… is from page 255 of 2006 Nobel laureate Edmund Phelps’s 2013 book, Mass Flourishing: How Grassroots Innovation Created Jobs, Challenge, and Change:
The problem is that subsidies redirect the economy’s innovation toward politicians, who lack deep specialized knowledge, and away from the private sphere, where judgments are made by idea men, entrepreneurs, financiers, and market people who consider whether there are not better initiatives to think about or develop.
Yes. But the importance of the market for directing innovation lies not only in the fact that each innovator in the market is a specialist who has skin in the game, but also in the reality that the field of innovation is open to all and that the test of any innovation’s value is how well it sells on the market (that is, whether or not consumers choose to buy it, or its fruits, in sufficient quantities to justify the expenditure of resources on that innovation).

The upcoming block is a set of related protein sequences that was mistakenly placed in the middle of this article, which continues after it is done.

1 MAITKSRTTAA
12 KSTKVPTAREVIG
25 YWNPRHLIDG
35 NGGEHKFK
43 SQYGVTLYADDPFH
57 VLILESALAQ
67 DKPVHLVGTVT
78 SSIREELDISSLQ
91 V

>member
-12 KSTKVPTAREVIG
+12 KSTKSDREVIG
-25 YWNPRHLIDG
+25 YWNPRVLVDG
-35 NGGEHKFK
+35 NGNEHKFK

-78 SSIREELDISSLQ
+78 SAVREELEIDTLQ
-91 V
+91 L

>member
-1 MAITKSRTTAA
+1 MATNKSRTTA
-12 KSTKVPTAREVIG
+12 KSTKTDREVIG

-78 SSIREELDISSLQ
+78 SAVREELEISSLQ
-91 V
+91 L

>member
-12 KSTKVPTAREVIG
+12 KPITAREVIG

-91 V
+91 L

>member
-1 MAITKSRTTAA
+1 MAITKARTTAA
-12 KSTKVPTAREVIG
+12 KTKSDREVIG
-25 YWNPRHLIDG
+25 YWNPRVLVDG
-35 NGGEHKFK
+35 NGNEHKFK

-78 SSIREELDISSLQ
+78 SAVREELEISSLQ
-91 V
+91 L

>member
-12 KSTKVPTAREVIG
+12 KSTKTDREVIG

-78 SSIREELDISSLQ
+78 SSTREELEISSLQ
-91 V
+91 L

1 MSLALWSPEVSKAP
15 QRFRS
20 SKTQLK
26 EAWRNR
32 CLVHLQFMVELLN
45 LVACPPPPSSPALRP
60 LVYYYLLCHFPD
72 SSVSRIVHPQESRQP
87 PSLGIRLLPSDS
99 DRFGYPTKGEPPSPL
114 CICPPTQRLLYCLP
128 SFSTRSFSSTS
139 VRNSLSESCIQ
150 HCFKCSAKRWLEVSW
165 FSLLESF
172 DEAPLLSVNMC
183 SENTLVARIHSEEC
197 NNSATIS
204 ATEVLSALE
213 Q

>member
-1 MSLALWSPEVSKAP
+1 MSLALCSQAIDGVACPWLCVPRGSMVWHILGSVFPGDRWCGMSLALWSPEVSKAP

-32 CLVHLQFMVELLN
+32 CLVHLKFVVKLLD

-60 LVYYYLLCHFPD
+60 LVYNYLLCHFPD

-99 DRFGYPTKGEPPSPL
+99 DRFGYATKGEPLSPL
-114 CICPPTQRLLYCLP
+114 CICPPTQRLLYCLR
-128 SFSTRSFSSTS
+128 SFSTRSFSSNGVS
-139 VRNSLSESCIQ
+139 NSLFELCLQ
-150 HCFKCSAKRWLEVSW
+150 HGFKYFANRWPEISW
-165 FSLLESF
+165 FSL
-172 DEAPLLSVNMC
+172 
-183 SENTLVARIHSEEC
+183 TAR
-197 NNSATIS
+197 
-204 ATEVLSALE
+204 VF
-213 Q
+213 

In her forthcoming book (Bourgeois Equality), Deirdre McCloskey calls such innovation “market-tested innovation.” The competitive market process – guided ultimately by consumer desires that are revealed by actual, voluntary consumers’ expenditures of their own money – selects which innovators are rewarded with profits and which are punished with losses. This competitive process is truly one of open-ended discovery. And everything about political institutions ensures that these institutions cannot possibly match, much less surpass, competitive private markets at the task of sparking and wisely directing genuinely innovative activities.